Cardinal Jorge Bergoglio becomes Pope Francis
White smoke rose from the Vatican on Wednesday as the conclave chose Cardinal Jorge Mario Bergoglio of Argentina as the new Pope, reaching their decision on the fifth ballot. He has chosen the papal name Francis. A massive crowd at the Vatican cheered his first official appearance on the balcony at St. Peter’s Basilica. CNN reports on his first address to the faithful:
“As you know, the duty of the conclave was to appoint a bishop of Rome. It seems to me that my brother cardinals have chosen one who is from far away, but here I am.
“I would like to thank you for your embrace, also to … the bishops, thank you very much.
“First and foremost, I would like to pray for our emeritus pope, Benedict XVI. Let us pray all of us together … so that he’s blessed by the lord and guarded.”
Pope Francis then said the Lord’s Prayer.
Pope Francis is 76 years old, the first Pope from the Americas, and the first Jesuit Pope. The Associated Press provides a bit of background:
Known until Wednesday as Jorge Bergoglio, the 76-year-old is known as a humble man who denied himself the luxuries that previous Buenos Aires cardinals enjoyed. He came close to becoming pope last time, reportedly gaining the second-highest vote total in several rounds of voting before he bowed out of the running in the conclave that elected Pope Benedict XVI.
[…] Bergoglio often rode the bus to work, cooked his own meals and regularly visited the slums that ring Argentina’s capital. He considers social outreach, rather than doctrinal battles, to be the essential business of the church.
He accused fellow church leaders of hypocrisy and forgetting that Jesus Christ bathed lepers and ate with prostitutes.
“Jesus teaches us another way: Go out. Go out and share your testimony, go out and interact with your brothers, go out and share, go out and ask. Become the Word in body as well as spirit,” Bergoglio told Argentina’s priests last year.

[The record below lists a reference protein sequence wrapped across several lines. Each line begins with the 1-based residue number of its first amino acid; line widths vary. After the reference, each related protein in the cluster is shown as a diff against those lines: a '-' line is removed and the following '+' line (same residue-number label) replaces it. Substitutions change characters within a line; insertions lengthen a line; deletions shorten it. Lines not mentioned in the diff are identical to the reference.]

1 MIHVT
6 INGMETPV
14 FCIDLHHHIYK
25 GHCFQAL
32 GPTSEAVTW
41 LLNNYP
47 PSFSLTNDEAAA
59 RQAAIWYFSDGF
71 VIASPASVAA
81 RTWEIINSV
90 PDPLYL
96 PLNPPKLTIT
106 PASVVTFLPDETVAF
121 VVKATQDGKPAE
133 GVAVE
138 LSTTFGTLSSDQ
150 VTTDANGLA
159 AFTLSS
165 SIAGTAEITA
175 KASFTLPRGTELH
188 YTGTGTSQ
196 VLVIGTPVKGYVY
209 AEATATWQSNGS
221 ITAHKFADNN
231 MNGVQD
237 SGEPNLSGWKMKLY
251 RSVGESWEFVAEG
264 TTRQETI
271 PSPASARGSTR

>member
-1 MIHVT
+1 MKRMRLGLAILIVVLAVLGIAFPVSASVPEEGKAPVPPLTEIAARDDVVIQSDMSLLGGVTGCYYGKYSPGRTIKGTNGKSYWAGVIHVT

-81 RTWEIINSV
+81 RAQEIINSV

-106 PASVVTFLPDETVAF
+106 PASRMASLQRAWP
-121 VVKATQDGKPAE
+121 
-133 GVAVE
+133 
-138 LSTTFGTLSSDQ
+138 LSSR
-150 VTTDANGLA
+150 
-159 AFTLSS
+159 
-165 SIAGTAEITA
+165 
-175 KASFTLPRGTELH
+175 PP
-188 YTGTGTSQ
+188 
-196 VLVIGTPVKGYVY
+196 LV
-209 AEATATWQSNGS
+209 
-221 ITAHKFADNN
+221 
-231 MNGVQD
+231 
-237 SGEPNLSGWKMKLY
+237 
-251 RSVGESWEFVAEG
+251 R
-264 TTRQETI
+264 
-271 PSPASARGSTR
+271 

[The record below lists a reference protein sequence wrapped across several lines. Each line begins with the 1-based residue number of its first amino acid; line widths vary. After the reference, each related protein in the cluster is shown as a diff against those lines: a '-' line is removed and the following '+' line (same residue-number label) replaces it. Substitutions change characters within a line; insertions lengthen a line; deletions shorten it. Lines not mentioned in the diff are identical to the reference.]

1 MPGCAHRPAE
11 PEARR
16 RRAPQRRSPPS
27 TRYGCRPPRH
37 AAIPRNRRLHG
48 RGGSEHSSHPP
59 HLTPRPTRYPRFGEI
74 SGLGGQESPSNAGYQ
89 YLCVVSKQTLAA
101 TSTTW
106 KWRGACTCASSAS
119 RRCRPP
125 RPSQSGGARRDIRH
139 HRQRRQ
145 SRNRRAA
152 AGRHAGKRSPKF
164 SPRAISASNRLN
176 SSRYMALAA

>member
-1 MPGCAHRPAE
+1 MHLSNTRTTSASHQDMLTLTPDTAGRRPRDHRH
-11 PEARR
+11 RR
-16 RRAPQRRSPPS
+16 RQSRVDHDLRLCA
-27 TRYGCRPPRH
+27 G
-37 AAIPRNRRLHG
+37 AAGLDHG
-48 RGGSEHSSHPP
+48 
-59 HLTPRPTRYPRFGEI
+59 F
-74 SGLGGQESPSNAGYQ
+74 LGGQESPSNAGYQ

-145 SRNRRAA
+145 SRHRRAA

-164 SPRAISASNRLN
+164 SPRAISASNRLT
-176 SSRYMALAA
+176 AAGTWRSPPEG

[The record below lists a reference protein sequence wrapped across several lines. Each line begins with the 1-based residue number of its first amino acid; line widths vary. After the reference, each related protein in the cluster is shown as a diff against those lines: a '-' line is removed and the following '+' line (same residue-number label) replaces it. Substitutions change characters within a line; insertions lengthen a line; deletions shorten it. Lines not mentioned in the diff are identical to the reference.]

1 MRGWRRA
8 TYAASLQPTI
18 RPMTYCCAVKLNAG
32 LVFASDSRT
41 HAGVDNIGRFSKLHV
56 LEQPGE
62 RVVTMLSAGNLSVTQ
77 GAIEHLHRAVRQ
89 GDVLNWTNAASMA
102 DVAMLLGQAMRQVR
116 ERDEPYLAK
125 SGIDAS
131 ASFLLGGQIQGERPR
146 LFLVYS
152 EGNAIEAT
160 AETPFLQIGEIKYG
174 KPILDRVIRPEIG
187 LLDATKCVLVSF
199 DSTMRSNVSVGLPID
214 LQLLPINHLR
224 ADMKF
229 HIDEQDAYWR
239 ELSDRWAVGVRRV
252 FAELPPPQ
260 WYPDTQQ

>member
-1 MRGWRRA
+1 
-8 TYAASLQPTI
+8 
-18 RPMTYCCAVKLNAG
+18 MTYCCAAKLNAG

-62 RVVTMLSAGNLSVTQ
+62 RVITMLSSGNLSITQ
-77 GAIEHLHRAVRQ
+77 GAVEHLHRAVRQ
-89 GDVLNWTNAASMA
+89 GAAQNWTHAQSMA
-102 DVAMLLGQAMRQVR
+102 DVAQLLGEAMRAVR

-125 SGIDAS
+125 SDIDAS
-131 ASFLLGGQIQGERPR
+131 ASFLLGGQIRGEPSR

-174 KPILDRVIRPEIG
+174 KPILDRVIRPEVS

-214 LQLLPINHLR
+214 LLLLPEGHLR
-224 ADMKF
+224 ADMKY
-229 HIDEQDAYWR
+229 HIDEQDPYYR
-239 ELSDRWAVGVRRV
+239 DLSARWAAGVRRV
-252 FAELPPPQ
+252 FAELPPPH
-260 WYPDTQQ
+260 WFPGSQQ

Bergoglio’s legacy as cardinal includes his efforts to repair the reputation of a church that lost many followers by failing to openly challenge Argentina’s murderous 1976-83 dictatorship. He also worked to recover the church’s traditional political influence in society, but his outspoken criticism of President Cristina Kirchner couldn’t stop her from imposing socially liberal measures that are anathema to the church, from gay marriage and adoption to free contraceptives for all.
If he tells Argentina to back off the Falkland Islands, will the government listen to him?
Update: LifeNews supplies some thoughts from the new Pope on the subject of abortion:
In an October 2, 2007 speech Bergoglio said that “we aren’t in agreement with the death penalty,” but “in Argentina we have the death penalty. A child conceived by the rape of a mentally ill or retarded woman can be condemned to death.”
The remarks came during the presentation of a document called the Aparecida Document, a joint statement of the bishops of Latin America.
In the document, the new Pope referred to abortion and communion, saying “we should commit ourselves to ‘eucharistic coherence’, that is, we should be conscious that people cannot receive holy communion and at the same time act or speak against the commandments, in particular when abortion, euthanasia, and other serious crimes against life and family are facilitated. This responsibility applies particularly to legislators, governors, and health professionals.”
Archbishop Bergoglio said then that “the most mentioned word in the Aparecida Document is ‘life’, because the Church is very conscious of the fact that the cheapest thing in Latin America, the thing with the lowest price, is life.”